@alvinirby March 2, 2018
As we near the end of Read Across America Week, I want to remind parents, educators, and other adults that sometimes it’s ok to read picture books that make children feel uncomfortable. Having taught kindergarten, first grade, and fourth grade in independent, charter, and traditional public schools, I have learned that great children’s literature gives young learners permission to both feel and explore the complex emotions that make up the human experience.
Ten years after Verna Aardema published her Caldecott winning book, Why Mosquito Buzz in People’s Ears: An African Tale, she published Bimwili and the Zimwi, a children’s book that has remained relatively unknown since it’s initial publication in 1985. Throughout the years I somehow forgot all about this awesome book until I became a teacher. While teaching first grade in the Bronx, I became increasingly motivated to rediscover my favorite childhood book because I wanted to share it with my students who would benefit from experiencing this story.
Initially, I only remembered small fragments of the story, which did little to help my cause. There was a little African girl, a beach, and a seashell. Overtime and many Google searches later, I recalled a bit more of the story. There was a green creature and a drum. Together, these desperate parts were enough reunite me with Bimwili and the Zimwi or so I thought.
To my dismay, this treasured story from my past was no longer in print. Luckily, Amazon had no shortage of people seeking to part with it. Full of excitement, I waited for my package to arrive. Today, most books are available instantly with the mere click of a button, so that 10-12 day wait felt like an eternity.
When I finally, cracked open Bimwili and the Zimwi, I quickly realized why it was no longer in print. It was super creepy! If I had not read it with my own eyes, I might not have believed how amazingly weird the book was. This colorful story is reminiscent of the horror-filled fairy tales and classic stories that were read and told to children long before political correctness was a thing. Unlike some of classic cautionary tales of old, Bimwili and the Zimwi actually has a happy ending, but it definitely raises a child’s or adult’s blood pressure along the way. What’s so crazy about this book? I’m glad you asked. Here’s a play by play summary of this creepy book.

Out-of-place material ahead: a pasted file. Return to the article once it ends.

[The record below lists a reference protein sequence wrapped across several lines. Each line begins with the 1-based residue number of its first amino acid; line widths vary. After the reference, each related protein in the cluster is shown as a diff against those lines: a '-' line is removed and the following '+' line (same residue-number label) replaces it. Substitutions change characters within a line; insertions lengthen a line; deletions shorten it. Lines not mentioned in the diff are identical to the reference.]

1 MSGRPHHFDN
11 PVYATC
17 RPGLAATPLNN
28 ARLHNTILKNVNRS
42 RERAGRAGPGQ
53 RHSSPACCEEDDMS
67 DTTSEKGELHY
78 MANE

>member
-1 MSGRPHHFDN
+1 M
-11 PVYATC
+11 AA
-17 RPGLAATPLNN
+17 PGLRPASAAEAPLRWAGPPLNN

- Two sisters want to go to the beach but their mother makes them bring their little sister Bimwili;
- They have an amazing time at the beach and Bimwili finds a cool seashell;
- The sisters return home but Bimwili realizes she left her shell at the beach and turns back alone;
- When Bimwilli arrives at the beach, a creepy green creature with long arms is sitting on a large rock holding her shell;
- Bimwili repeatedly asks the green creature (Zimwi) for her shell, but each time he says he can’t hear her so she moves closer;
- Once she’s within arm’s reach, the Zimwi kidnaps Bimwili and put her in his drum;
- The Zimi teaches Bimwili songs and launches a multi-village tour with his singing drum;
- Periodically, the Zimwi let’s Bimwili out of the drum to eat jungle fruit;
- Eventually, Zimwi does his act in Bimwili’s village and she changes the words in the song to alert her listening mother;
- The people of the village trick the Zimwi, free Bimwilli, and run the Zimwi out of the village;
- While walking down a path the next day, Bimwili and her sisters are nearly run over and eaten after the Zimwi transforms himself into a large teeth-baring pumpkin;
- The end.
I don’t know if there’s a running list of the world’s creepiest children’s books, but Bimwili and the Zimwi has to be in the top 10. As crazy as this story is, most kids enjoy and some want to hear it again and again. In this modern age of hand sanitizer, knee pads, and electronic tablets, countless parents go out of there way to ensure that their children live in a constant state of bliss. For some parents, good parenting means avoiding books that might make children angry or afraid.
By no means do I think anyone should ever intentionally cause children emotional pain or trauma. However, all children will encounter negative experiences at some point in their lives. In the hands of a caring adult and skilled educator, even the creepiest book on the planet (aka Bimwili and the Zimwi) can be used to help support children’s social emotional development and to help them make sense of some of life’s most unpleasant situations.